Art director Jonathan Jacques-Belletete says he had to consider the art influences of previous games, but felt that ultimately, a fully-realized world trumped being beholden to tradition. "We thought, let's do our homework about where things are going to be in 30 years and base our stuff on that," he said. "At that point, whether it matches or doesn't match 100% with the first game, we didn't care about that much. Not in a disrespectful way, but because a lot of the tech in the first Deus Ex is outdated now; a lot of the televisions are still 4:3 ratio and already our world looks more futuristic than the first Deus Ex."
The decision was also cleared by the series' original mastermind. "I remember talking with Warren Spector about this (he hasn't worked on the game at all, not even as a consultant, I've just bumped into him), and even he said, 'hey, maybe we just visited the really gritty places of the world in the first one and all the stuff you've done was already extant, it's just not where the player went.'"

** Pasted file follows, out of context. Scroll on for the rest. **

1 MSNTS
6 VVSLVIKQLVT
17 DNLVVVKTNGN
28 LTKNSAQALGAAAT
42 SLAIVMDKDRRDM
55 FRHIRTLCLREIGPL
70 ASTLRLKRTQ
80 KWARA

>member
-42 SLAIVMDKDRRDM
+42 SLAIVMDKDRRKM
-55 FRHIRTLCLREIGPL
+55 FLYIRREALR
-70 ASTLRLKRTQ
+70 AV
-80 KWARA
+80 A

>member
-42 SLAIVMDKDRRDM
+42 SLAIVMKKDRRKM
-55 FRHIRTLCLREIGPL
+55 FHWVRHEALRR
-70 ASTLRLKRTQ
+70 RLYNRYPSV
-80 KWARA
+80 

Jacques-Belletete says he took design influence from contemporary architecture in locations like Japan and Scandinavia, and tried to mix baroque and renaissance design elements with the general cyberpunk aesthetic. He also suggests that it's more interesting to insert surprising design elements, like original abstract sculpture, rather than reproducing an environment exactly as it would appear in real life.
Check out the full video below for a nice look at the design elements as they've turned out in Human Revolution. Plus you get to see more of the game in action, and that's never a bad thing.